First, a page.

Publisher/Date: Action Lab Entertainment, c2015

That very day, the prince and princess were married. They lived happily ever after and had lots of beautiful children. The End.
“That story is complete hogwash. [..] First of all, it’s full of plot holes. I mean, really, what kind of dragon dies with one blow? Not to mention, how did he get her down from that tower?”
“I suppose he climbed.”
“Climbed? Climbed Mom? He climbed ‘the tallest of tall towers’. Then managed to get the helpless princess of his down without any kind of magic? Did you see that girl’s arms? They’re PIPE CLEANERS! She’s not climbing down anything! […] And how did she get up there in the first place? Who has the kind of grudge against this beautiful princess that they would lock her in a tower? […] Plus where do you even buy a dragon? Dragons are wild animals! You’re going to put that thing in charge of your daughter? What if it wanders off? What if it eats her? […] All I know is, when I turn sixteen, you and dad had better not lock me in some tower.”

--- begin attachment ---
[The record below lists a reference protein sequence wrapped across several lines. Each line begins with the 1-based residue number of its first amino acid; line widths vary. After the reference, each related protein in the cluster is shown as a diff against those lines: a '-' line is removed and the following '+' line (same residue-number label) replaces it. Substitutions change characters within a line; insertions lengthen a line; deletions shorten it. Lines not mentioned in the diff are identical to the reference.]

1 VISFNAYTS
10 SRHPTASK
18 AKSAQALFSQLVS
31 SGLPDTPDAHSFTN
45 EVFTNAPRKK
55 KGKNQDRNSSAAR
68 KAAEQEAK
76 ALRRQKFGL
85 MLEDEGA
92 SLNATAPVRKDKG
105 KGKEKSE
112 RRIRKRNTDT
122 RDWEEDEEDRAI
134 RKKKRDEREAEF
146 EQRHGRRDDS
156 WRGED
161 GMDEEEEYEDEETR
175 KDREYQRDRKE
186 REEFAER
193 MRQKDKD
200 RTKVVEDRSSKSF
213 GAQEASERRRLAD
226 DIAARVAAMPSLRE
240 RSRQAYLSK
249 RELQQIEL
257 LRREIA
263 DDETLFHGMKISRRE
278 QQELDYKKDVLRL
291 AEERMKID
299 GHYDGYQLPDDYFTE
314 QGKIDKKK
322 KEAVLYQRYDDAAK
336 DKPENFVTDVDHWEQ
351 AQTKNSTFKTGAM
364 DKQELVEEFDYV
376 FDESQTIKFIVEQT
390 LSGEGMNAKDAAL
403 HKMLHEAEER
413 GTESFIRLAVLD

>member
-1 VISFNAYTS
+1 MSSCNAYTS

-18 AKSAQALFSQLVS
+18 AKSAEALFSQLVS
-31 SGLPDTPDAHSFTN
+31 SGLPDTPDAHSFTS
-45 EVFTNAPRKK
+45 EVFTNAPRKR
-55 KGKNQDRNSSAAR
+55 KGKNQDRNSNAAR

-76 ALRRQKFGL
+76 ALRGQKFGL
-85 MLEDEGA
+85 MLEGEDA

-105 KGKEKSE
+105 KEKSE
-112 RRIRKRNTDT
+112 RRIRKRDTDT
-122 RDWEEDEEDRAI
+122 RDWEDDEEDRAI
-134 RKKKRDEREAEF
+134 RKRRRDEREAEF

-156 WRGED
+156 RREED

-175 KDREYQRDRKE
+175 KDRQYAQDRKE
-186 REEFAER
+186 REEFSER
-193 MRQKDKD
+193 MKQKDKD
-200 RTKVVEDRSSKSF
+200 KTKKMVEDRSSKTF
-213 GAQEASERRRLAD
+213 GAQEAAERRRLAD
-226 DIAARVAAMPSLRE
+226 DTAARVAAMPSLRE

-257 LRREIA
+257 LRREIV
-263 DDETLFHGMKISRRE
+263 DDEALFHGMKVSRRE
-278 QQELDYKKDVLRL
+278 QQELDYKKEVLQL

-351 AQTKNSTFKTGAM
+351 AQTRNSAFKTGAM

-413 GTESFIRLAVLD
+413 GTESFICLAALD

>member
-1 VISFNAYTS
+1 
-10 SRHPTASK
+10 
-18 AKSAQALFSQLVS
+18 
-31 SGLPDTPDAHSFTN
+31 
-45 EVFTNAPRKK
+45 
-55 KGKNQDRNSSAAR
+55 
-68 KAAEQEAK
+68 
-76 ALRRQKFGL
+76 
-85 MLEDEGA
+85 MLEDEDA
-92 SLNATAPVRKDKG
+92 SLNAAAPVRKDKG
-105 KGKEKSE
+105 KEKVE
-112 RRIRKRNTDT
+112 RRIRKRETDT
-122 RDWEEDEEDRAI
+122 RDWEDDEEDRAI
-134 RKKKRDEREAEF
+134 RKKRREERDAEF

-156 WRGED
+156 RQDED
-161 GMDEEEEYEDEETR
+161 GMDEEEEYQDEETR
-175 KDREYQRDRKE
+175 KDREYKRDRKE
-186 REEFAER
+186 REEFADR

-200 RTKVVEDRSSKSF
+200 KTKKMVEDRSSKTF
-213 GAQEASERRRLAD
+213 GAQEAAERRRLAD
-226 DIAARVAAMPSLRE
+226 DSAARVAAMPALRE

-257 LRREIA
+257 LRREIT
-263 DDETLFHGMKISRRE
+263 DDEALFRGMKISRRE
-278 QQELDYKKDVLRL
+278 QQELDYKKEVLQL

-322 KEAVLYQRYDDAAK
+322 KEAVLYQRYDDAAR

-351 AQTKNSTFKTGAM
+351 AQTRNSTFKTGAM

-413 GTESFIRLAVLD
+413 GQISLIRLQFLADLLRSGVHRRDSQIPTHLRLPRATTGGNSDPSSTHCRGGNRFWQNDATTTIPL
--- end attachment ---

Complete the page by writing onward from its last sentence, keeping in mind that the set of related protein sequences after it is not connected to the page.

Oh, but that’s exactly what happens to Adrienne, is she gets locked in a tower guarded by a dragon waiting to be rescued. After several princes get eaten and one runs away screaming, she takes matters into her own hands. Breaking both herself and her dragon Sparky free, they begin a quest to rescue the rest of her sisters from their respective towers. Returning to her home leads to a case of mistaken identity, and now she’s running from her own guards. Will a plucky blacksmith’s daughter with her own ideas of women warriors be an asset to her quest?

Remember all those good things I said about Nimona, and how it subtly alluded to cultural tropes regarding superheroes, feminism, and tradition? Place all those things in glaring, blinding, glowing neon skyscraper height letters, and you get Princeless. Plastered on the front cover is a quote from Comics Alliance hailing it as “the story Disney should have been telling for the past twenty years,” but I feel that’s true only if Disney was being run by overly politically correct government officials. In less than two hundred pages we cover: